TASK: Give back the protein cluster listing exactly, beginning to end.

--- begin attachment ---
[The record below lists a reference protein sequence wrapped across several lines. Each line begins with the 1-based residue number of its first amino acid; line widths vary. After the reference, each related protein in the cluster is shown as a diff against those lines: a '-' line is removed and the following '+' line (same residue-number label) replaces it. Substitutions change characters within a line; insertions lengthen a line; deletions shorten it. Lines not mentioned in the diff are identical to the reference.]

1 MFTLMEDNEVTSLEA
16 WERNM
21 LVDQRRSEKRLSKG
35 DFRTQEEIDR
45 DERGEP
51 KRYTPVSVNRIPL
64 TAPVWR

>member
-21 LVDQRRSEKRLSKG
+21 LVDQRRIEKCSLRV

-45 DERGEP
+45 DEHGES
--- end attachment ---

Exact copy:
[The record below lists a reference protein sequence wrapped across several lines. Each line begins with the 1-based residue number of its first amino acid; line widths vary. After the reference, each related protein in the cluster is shown as a diff against those lines: a '-' line is removed and the following '+' line (same residue-number label) replaces it. Substitutions change characters within a line; insertions lengthen a line; deletions shorten it. Lines not mentioned in the diff are identical to the reference.]

1 MFTLMEDNEVTSLEA
16 WERNM
21 LVDQRRSEKRLSKG
35 DFRTQEEIDR
45 DERGEP
51 KRYTPVSVNRIPL
64 TAPVWR

>member
-21 LVDQRRSEKRLSKG
+21 LVDQRRIEKCSLRV

-45 DERGEP
+45 DEHGES